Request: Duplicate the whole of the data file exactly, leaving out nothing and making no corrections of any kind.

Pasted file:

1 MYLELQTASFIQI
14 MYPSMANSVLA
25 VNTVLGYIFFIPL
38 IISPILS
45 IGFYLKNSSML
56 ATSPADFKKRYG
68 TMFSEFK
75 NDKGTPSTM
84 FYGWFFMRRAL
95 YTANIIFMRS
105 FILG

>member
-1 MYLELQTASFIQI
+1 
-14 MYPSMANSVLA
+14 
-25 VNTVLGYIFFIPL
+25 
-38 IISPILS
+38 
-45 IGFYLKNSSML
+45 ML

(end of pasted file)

1 MYLELQTASFIQI
14 MYPSMANSVLA
25 VNTVLGYIFFIPL
38 IISPILS
45 IGFYLKNSSML
56 ATSPADFKKRYG
68 TMFSEFK
75 NDKGTPSTM
84 FYGWFFMRRAL
95 YTANIIFMRS
105 FILG

>member
-1 MYLELQTASFIQI
+1 
-14 MYPSMANSVLA
+14 
-25 VNTVLGYIFFIPL
+25 
-38 IISPILS
+38 
-45 IGFYLKNSSML
+45 ML